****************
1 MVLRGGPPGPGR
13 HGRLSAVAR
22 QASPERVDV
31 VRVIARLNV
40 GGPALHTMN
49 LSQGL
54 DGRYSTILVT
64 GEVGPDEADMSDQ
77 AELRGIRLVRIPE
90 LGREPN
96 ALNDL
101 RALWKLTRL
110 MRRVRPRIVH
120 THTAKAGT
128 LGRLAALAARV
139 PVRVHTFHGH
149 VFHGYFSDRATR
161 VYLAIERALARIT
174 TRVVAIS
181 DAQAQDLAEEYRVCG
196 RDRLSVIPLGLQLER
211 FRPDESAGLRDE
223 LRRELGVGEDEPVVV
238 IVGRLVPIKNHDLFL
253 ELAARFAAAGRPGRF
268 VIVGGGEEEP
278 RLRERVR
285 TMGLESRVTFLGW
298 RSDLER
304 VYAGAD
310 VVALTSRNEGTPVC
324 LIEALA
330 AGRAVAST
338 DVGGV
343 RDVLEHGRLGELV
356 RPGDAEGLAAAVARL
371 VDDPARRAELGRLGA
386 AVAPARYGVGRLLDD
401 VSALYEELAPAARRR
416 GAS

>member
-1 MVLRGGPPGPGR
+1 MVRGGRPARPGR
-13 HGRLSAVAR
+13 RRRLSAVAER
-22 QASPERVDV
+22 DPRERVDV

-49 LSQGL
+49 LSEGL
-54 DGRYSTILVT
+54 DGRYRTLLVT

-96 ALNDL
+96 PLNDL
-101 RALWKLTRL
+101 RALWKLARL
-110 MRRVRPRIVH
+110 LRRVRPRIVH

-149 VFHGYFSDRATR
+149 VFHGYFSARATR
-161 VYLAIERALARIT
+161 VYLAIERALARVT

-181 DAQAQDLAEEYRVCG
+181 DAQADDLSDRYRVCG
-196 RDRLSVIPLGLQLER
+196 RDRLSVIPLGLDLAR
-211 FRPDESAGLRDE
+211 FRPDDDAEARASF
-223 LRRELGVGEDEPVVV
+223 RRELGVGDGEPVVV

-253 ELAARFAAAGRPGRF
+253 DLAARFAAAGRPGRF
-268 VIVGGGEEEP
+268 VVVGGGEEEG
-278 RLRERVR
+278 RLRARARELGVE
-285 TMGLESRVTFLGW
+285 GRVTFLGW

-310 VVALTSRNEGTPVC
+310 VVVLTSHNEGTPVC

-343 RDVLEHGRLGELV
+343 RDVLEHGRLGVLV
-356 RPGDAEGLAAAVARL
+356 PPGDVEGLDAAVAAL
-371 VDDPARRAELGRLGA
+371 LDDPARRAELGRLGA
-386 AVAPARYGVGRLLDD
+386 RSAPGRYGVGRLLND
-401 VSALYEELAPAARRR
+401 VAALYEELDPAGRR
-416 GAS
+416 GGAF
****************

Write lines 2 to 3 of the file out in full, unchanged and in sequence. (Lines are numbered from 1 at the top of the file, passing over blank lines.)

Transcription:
13 HGRLSAVAR
22 QASPERVDV